As much as I may look at the world and the appalling lack of righteousness in it, I have to look deep into my own heart first. It is there that I must hunger for righteousness before anywhere else. It is in my own heart and my own relationship with God that I must thirst for right things. It is in my heart of hearts that I must yearn for a love for those around me that knows no bounds.
It is a humbling thing to admit that in our hearts we are just not right with God and others as we need to be. But it is also a very freeing thing. It frees me to become the person I know Jesus wants me to be and to look with expectation and hope to the day when all my hunger and thirst will be satisfied.

If your Christian experience has found you in a more conservative church that focuses on people asking Jesus into their hearts then you have probably been trained that the Gospel is all about loving God and making sure you will get to heaven. If your experience is more of a church that focuses on serving the poor and needy then you have been trained that the Gospel is all about loving your neighbor and making sure that they experience a bit of heaven right here on earth. Both of those understandings of the Gospel are mutated aberrations of what the Bible really teaches.

I have seen both of these extremes in action so many times that they have almost become cartoon caricatures in my mind. On the one hand you have the folks who regularly come up with some new gimmick for telling people about Jesus. It might be a Christian version of a Rubik’s Cube or multi-colored wrist band, or a little blue booklet that you pull out of your pocket at the most inappropriate times. In some cases it is the obligatory altar call at the end of a sermon. The message may have had nothing to do with the grace of God and the church may have the same 75 people who have been coming for decades, some of whom have walked the aisle multiple times, but we must have a chance for people to pray a sinners pray and punch their ticket to heaven. No consideration is given to the trauma or pain in their lives. No attempt is made to minister to the needs of the poor and broken in order to love them to Jesus. It is all about the message and getting that prayer done.

On the other hand there are growing numbers of people who are serving the needs of the poor and broken. They are offering the cup of cold water, giving shelter the homeless, clothing to the naked, visiting the prisoner, and a host of other wonderful things. This is especially true in the under 30 crowd in Christianity, although it has a long history in the liberal branch of the faith no matter what the age. There is a lot of cool stuff going on, but what you might never hear is anyone actually telling the poor, or the prisoner, or the homeless person that they need to submit to the Lordship of Christ in their lives and follow Him. We can’t say that for fear of sounding exclusive or arrogant and we don’t want to offend anyone.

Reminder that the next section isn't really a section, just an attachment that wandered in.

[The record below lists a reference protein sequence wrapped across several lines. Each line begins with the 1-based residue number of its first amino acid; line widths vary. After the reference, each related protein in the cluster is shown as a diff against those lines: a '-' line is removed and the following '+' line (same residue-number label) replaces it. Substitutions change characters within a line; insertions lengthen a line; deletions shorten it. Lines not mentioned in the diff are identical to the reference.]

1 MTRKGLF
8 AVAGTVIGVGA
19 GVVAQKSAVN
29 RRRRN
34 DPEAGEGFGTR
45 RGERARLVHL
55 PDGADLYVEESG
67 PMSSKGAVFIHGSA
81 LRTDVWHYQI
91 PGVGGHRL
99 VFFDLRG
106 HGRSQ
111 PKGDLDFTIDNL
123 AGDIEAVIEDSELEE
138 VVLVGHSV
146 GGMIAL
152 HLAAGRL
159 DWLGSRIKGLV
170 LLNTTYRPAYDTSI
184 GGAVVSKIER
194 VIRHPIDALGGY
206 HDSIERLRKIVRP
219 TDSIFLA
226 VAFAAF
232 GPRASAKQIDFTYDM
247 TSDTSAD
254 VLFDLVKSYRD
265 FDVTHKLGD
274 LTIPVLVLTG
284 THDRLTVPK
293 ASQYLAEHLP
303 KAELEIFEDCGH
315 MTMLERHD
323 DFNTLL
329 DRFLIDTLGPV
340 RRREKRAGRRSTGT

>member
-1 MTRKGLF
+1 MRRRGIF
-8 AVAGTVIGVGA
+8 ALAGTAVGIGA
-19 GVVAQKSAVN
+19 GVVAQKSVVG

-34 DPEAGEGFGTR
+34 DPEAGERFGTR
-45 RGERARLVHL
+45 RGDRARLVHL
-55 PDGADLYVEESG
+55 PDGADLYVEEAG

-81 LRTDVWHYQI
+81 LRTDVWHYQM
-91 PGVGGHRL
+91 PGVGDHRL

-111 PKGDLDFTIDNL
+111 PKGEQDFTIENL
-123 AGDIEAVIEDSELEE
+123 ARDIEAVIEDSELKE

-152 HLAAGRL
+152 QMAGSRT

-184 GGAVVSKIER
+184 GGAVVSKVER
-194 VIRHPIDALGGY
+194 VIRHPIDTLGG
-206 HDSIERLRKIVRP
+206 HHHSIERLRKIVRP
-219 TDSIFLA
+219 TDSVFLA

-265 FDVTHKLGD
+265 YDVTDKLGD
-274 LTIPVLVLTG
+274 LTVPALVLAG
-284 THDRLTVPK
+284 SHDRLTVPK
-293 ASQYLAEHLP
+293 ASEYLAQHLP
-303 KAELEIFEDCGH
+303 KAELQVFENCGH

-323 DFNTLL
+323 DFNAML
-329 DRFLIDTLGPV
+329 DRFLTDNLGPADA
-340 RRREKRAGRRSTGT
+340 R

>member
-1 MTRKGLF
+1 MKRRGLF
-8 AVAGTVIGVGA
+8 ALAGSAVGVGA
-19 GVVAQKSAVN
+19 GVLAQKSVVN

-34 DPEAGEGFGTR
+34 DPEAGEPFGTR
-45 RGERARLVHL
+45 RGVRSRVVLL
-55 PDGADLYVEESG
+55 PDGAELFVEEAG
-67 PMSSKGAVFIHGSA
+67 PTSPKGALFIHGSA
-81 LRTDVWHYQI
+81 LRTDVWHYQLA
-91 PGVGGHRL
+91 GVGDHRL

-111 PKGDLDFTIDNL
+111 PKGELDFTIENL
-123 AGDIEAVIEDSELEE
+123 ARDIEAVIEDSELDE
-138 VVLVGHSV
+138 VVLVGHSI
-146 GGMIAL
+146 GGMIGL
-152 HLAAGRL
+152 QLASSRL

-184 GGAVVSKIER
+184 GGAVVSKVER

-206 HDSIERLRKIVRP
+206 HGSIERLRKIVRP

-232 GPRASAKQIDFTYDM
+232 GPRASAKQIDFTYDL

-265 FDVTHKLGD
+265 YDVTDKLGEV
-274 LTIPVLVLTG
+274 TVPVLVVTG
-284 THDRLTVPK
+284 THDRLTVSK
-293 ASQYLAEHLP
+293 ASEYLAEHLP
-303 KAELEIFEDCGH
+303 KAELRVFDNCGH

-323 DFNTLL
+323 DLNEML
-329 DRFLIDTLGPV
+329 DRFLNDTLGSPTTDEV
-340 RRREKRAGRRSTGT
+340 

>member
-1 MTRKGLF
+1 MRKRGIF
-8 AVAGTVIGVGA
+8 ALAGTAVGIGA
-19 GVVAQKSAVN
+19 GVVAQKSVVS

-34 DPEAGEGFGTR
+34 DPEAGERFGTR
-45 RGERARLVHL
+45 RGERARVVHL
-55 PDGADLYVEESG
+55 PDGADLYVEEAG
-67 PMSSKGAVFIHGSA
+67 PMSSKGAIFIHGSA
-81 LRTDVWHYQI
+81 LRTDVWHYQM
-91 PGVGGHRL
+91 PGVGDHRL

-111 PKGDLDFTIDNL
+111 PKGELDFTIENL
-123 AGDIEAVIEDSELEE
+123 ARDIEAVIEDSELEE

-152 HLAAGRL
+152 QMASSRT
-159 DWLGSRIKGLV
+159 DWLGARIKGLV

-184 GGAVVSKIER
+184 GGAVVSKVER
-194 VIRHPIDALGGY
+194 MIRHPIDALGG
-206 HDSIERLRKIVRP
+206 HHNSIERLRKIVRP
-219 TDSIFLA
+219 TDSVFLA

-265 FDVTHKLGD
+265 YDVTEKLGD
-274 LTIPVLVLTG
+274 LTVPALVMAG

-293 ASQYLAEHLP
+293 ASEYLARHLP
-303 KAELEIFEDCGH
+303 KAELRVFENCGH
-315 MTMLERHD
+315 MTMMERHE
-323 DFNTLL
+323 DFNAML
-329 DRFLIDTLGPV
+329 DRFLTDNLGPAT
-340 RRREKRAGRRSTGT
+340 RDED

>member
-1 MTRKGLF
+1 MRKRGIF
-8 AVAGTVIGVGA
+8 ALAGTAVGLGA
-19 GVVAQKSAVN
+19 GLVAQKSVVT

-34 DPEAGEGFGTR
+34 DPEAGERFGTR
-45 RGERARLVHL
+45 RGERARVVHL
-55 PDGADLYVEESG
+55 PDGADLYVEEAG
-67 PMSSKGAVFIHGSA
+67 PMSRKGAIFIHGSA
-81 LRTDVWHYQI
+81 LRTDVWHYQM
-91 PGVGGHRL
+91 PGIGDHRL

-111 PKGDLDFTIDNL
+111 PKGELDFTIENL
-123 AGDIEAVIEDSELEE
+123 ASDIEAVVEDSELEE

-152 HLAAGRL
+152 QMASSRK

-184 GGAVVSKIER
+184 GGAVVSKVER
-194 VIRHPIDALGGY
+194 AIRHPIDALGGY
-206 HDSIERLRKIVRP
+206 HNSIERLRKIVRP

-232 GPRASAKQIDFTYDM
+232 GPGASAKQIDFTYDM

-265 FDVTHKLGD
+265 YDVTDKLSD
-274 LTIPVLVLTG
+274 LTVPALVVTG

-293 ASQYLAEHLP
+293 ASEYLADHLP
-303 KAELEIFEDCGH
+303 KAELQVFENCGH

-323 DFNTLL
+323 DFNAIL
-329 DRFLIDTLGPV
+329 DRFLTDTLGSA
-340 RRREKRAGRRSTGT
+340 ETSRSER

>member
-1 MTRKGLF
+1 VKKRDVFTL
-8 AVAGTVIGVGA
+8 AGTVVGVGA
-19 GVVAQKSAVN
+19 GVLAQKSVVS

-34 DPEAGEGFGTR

Neither of those approaches is faithful to Jesus or the Gospel that He preached. When Jesus began His public ministry he gave a very clear picture of what the Gospel is in Luke 4:17-19:

17And the scroll of the prophet Isaiah was given to him. He unrolled the scroll and found the place where it was written,
18 “The Spirit of the Lord is upon me,
because he has anointed me
to proclaim good news to the poor.
He has sent me to proclaim liberty to the captives
and recovering of sight to the blind,
to set at liberty those who are oppressed,

19 to proclaim the year of the Lord’s favor.”

Jesus said that He was sent to proclaim the Good News, the Gospel. They mean the same thing. So the Good News, the Gospel includes both speaking and doing. It is about telling people something and showing people something. You tell the poor the Good News, but you also set free those who are oppressed. It is about redemption. In the Old Testament there is a long history of the idea of redemption. It is about restoring something or someone to its rightful place. Often times people would have to sell themselves into slavery because of a financial disaster in their lives. If a relative came about bought them out of their slavery then that relative was called their kinsman redeemer. The idea was to restore the person to the completeness of what was lost. The got their lives back because someone paid a redemption price. The was certainly Good News to the slave.

Jesus is our kinsman redeemer. He paid the price for our restoration. We are restored through Christ to the relationship with the Father that was lost due to our sin. That restoration is not just about a place in Heaven with God. It is not just about having our lives in this world made better. It is both. The Gospel is holistic. The Good News is that life now and life to come are both to be changed by Christ. The implication of that for people who follow Jesus is that God cares about the spiritual and the physical. He cares about eternity and the here and now. He redeems our soul and our body. If God cares about such things then we should as well. We should be prepared to share the Gospel in word and deed. We should demonstrate the Gospel for our neighbor by showing them the love of Christ as we cloth them, feed them, house them and heal them. We should tell them of the love of Christ for them by proclaiming for them the message of liberty and freedom found in Christ.

That is the Gospel. It is not a lopsided mutation of only preaching or only serving. Jesus did both. He calls us to do both. If we serve people as He did, then like Nicodemus in John chapter 3, people will come to us. They will have been provoked to ask why we are the way we are. Then we can proclaim how we have been set free by Jesus.